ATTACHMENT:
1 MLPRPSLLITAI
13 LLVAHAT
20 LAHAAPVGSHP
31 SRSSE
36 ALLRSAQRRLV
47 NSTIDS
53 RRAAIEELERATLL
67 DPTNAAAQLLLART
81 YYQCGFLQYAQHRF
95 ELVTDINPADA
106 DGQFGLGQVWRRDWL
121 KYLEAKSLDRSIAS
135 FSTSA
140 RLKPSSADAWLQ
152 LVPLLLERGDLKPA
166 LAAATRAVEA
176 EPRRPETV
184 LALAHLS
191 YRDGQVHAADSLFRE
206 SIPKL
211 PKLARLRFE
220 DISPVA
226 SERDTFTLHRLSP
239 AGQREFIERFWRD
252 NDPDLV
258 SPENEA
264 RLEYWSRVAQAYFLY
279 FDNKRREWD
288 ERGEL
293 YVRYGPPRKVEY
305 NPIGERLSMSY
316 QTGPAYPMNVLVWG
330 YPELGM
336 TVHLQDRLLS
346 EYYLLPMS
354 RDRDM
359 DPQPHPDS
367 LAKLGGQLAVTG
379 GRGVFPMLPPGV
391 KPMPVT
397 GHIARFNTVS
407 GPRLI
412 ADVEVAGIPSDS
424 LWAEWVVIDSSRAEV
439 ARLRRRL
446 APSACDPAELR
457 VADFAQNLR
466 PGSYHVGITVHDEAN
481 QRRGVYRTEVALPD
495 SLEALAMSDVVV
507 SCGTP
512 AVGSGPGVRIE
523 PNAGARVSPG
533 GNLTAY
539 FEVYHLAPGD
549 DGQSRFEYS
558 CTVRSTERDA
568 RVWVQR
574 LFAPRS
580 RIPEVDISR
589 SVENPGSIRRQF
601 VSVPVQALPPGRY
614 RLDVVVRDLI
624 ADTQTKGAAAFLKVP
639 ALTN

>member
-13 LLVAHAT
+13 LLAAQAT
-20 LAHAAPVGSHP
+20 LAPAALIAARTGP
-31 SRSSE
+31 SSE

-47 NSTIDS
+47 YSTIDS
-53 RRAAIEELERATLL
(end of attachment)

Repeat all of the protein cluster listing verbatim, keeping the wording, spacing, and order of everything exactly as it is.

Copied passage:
1 MLPRPSLLITAI
13 LLVAHAT
20 LAHAAPVGSHP
31 SRSSE
36 ALLRSAQRRLV
47 NSTIDS
53 RRAAIEELERATLL
67 DPTNAAAQLLLART
81 YYQCGFLQYAQHRF
95 ELVTDINPADA
106 DGQFGLGQVWRRDWL
121 KYLEAKSLDRSIAS
135 FSTSA
140 RLKPSSADAWLQ
152 LVPLLLERGDLKPA
166 LAAATRAVEA
176 EPRRPETV
184 LALAHLS
191 YRDGQVHAADSLFRE
206 SIPKL
211 PKLARLRFE
220 DISPVA
226 SERDTFTLHRLSP
239 AGQREFIERFWRD
252 NDPDLV
258 SPENEA
264 RLEYWSRVAQAYFLY
279 FDNKRREWD
288 ERGEL
293 YVRYGPPRKVEY
305 NPIGERLSMSY
316 QTGPAYPMNVLVWG
330 YPELGM
336 TVHLQDRLLS
346 EYYLLPMS
354 RDRDM
359 DPQPHPDS
367 LAKLGGQLAVTG
379 GRGVFPMLPPGV
391 KPMPVT
397 GHIARFNTVS
407 GPRLI
412 ADVEVAGIPSDS
424 LWAEWVVIDSSRAEV
439 ARLRRRL
446 APSACDPAELR
457 VADFAQNLR
466 PGSYHVGITVHDEAN
481 QRRGVYRTEVALPD
495 SLEALAMSDVVV
507 SCGTP
512 AVGSGPGVRIE
523 PNAGARVSPG
533 GNLTAY
539 FEVYHLAPGD
549 DGQSRFEYS
558 CTVRSTERDA
568 RVWVQR
574 LFAPRS
580 RIPEVDISR
589 SVENPGSIRRQF
601 VSVPVQALPPGRY
614 RLDVVVRDLI
624 ADTQTKGAAAFLKVP
639 ALTN

>member
-13 LLVAHAT
+13 LLAAQAT
-20 LAHAAPVGSHP
+20 LAPAALIAARTGP
-31 SRSSE
+31 SSE

-47 NSTIDS
+47 YSTIDS
-53 RRAAIEELERATLL